By Juliet Umeh
It is a common practice for smartphone users in Nigeria and across the world to borrow chargers when they either misplace or forget their chargers somewhere.
But, Cybersecurity experts have advised against such practise, saying that people’s device could be hacked through chargers.
This was revealed recently at the annual DEF CON Hacking Conference in Las Vegas, USA. Global Managing Partner and Head of X-Force Red at IBM Security, Mr Charles Henderson, said cyber hackers have learnt the skill of implanting malware on charging cables thereby gaining access to people’s devices.
He narrated how he set up a team of hackers to try and deter clients from trusting third party chargers.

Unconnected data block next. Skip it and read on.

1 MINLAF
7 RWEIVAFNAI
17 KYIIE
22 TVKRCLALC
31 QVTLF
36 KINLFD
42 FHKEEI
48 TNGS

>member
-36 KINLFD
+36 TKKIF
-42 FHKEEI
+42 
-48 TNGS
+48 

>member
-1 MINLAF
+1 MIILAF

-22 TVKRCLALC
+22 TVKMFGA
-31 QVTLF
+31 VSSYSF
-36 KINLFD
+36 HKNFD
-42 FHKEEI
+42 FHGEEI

Henderson said: “Cyber hackers have learnt the skill of implanting malware on charging cables.”
At the conference, a certain hacker, MG, demonstrated how modified charging cables work.
He said: “When connected to a device, the hacker remotely gains access and takes over the device. The hacker could also delete any trace of evidence from the system.
Henderson further explained that this sort of hack is yet to become a global problem but advised that people should pay attention to when the tech is cheap and really small.
He also advised against charging devices with public USB ports especially at the airports, train stations and other public outlets to check Cyber security threats.
He added that people sharing cables are equivalent to sharing passwords and cited a possible situation he likened to sharing cable.
Henderson said: “If you were on a trip and realised you forgot to pack underwear, you will not ask all your co-travellers if you could borrow their underwear. You will go to a store and buy new underwear.”